Asmita says she was among the PLA commanders who set up camps in Sakram, a hamlet in Dang, for former fighters. But her party deployed her to the Young Communist League (YCL), a 7,000-strong force that the Maoists revived after the end of the war. Thousands of war veterans like Asmita joined the youth group that invited criticism for its show of force, which at times bordered on criminality. This also effectively deprived them of rehabilitation packages offered to former fighters. But Asmita doesn’t regret her party’s decision. “UNMIN’s verification is not the major benchmark. In fact, we were the real fighters with years of combat experiences. We were a political army so we backed up the party decision,” she says.
Her party sent her to the Tharuwan region, which comprised five southern districts of Banke, Bardiya, Kailali, Kanchanpur and Dang. The Maoists had fielded her elder sister, Dama Sharma, as a candidate for the first constituent assembly polls in 2008 in a constituency of Dang district, where Asmita campaigned on her behalf.
In her free time, Asmita would think about the war and the toll it had taken on women fighters like her. Some days, she and her comrades had to trek trough difficult mountain trails under darkness. They had to eat whatever was available in rural Nepal. Commanders like Asmita were in charge of logistics, ensuring that hundreds of fighters under her command were fed and clothed well. “Sometimes we had to leave our meals half-way and take part in a battle,” she recalls. “There was a lot of mental pressure and we were managing this despite our young age.”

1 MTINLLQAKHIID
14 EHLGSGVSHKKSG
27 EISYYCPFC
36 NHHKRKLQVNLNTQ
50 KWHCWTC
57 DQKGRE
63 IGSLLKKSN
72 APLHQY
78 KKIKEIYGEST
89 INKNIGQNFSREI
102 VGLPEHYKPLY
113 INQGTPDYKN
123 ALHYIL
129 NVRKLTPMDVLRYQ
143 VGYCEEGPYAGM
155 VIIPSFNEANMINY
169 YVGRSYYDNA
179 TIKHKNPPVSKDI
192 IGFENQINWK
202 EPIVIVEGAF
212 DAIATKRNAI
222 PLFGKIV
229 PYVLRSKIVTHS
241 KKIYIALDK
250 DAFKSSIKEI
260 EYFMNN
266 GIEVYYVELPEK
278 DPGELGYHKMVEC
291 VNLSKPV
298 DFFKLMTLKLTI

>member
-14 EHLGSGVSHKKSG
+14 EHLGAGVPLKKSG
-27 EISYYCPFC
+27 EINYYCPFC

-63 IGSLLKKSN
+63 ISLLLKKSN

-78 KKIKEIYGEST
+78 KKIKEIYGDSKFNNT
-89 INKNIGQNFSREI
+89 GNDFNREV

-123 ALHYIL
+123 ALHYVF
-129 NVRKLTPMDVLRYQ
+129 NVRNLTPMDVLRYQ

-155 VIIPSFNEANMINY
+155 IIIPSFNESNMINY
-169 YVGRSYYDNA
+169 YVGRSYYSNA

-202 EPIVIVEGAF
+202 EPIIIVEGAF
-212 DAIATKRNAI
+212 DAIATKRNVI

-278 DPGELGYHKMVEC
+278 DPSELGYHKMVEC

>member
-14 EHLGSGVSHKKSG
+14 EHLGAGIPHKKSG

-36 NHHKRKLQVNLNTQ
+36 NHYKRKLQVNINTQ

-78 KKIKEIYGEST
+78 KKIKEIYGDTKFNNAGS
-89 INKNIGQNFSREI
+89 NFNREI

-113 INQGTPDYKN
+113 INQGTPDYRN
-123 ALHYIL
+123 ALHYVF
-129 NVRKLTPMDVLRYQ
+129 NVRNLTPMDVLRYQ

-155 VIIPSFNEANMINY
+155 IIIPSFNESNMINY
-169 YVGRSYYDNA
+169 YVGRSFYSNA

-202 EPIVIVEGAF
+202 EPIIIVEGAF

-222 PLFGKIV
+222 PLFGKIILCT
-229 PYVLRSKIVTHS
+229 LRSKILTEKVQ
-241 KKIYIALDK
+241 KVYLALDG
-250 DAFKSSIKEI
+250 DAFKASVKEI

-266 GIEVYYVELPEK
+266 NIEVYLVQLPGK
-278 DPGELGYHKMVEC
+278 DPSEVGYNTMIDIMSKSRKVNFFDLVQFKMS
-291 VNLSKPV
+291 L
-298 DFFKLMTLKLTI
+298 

Asmita and two PLA commanders had made vows of sacrifice for the People’s War. In late 2005, her party took several momentous decisions that led to the ending of the war. When this was going on, she and a group of women fighters often discussed their plight with the party chairman, Prachanda. “We would tell him about the problems we faced as women fighters. We told him we faced so many challenges having to do with marriage, pregnancy and raising kids,” she recalls. She herself vowed not to marry until the end of war.
By January 2007, her party had already joined the interim government, which freed her from the pledge. She married Deepak Devkota, a Maoist cadre from Gorkha, now Kavre district in-charge of the Communist Party of Nepal—Maoist. Two years later, she gave birth to a baby boy. In what seemed like a blissful family life, a health check-up revealed shocking news: In May 2011, she was diagnosed with breast cancer. Asmita was admitted to the Tribhuvan University Teaching Hospital in Kathmandu.
The cancer was active and growing fast, but doctors at the state-run hospital, including Prakash Sayami, assured her that she would be cured. She, however, needed to be moved to New Delhi’s Rajiv Gandhi Cancer Institute and Research Centre for radiation therapy. The treatment was expensive—one injection cost her nearly Rs 200,000, and she had to take 17 such injections. But her party, and especially its top leaders—Prachanda and Bhattarai—left no stone unturned to help secure funds for her treatment. Additionally, according to Asmita, the Jhalanath Khanal-led government chipped in and helped her foot the medical bills, which came to Rs five million.